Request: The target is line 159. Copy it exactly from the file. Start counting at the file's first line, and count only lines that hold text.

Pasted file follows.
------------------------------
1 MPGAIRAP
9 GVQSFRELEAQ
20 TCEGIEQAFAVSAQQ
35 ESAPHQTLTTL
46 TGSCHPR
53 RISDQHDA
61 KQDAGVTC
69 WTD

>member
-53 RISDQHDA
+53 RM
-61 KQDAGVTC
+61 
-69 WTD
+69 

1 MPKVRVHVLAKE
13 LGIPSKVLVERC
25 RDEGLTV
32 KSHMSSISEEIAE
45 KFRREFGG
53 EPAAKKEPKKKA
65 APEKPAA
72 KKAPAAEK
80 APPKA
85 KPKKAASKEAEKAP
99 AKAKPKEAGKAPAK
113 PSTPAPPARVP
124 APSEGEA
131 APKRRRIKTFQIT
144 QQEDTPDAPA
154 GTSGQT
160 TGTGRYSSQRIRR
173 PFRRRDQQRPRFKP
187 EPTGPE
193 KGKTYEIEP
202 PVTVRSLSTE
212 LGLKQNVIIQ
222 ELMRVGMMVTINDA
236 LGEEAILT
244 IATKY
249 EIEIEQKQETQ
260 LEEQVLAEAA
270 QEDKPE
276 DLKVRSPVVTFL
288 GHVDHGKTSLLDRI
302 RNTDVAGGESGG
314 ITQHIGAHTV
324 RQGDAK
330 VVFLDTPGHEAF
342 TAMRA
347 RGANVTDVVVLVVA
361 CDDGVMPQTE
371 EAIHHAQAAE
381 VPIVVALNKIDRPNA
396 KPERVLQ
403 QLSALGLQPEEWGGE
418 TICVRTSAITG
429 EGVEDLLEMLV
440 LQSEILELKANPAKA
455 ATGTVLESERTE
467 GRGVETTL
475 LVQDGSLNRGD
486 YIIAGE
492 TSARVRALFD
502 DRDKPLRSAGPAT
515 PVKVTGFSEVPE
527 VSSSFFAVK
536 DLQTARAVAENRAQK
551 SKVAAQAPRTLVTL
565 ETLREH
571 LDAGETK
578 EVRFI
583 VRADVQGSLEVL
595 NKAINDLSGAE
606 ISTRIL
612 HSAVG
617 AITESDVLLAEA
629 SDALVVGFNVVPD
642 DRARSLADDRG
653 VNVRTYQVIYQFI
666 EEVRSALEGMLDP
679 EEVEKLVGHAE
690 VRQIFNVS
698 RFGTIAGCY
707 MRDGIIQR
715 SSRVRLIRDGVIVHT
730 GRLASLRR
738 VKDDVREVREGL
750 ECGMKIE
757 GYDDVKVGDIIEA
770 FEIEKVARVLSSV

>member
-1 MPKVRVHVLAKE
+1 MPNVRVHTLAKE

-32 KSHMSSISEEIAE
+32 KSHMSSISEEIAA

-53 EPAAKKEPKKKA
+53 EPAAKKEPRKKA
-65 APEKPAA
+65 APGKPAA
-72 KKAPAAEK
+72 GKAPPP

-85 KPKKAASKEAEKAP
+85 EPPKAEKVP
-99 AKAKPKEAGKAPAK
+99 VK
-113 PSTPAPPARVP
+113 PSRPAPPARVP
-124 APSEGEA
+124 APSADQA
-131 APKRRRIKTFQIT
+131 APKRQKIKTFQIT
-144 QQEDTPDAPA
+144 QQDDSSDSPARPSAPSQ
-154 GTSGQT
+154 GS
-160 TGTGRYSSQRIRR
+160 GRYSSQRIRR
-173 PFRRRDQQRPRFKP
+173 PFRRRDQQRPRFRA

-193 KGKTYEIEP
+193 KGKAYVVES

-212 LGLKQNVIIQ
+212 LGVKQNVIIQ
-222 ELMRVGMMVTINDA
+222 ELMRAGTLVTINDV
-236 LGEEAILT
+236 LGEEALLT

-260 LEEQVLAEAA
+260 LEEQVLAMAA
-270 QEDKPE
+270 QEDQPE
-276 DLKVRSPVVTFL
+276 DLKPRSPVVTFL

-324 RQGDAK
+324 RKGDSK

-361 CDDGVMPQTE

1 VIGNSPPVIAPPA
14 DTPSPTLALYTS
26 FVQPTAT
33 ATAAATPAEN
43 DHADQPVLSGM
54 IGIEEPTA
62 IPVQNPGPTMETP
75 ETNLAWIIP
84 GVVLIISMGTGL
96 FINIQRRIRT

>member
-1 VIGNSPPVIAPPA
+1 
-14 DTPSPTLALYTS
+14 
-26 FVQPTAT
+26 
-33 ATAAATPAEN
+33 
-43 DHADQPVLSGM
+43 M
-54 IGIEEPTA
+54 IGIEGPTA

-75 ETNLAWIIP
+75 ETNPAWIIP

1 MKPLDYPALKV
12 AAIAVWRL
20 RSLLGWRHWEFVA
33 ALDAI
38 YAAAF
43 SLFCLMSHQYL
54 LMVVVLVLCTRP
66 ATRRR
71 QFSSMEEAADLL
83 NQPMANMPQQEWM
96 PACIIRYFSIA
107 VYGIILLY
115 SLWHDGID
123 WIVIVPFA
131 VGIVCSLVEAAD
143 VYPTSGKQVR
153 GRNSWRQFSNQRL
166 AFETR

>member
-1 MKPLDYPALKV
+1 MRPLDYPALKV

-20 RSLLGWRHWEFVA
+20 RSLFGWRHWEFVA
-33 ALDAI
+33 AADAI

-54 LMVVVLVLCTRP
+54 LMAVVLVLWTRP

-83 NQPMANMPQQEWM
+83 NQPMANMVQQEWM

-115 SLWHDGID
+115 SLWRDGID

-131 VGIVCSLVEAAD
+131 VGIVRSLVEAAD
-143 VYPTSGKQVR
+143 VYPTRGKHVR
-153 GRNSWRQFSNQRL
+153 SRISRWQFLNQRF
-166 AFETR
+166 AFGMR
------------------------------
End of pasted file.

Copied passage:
-54 IGIEEPTA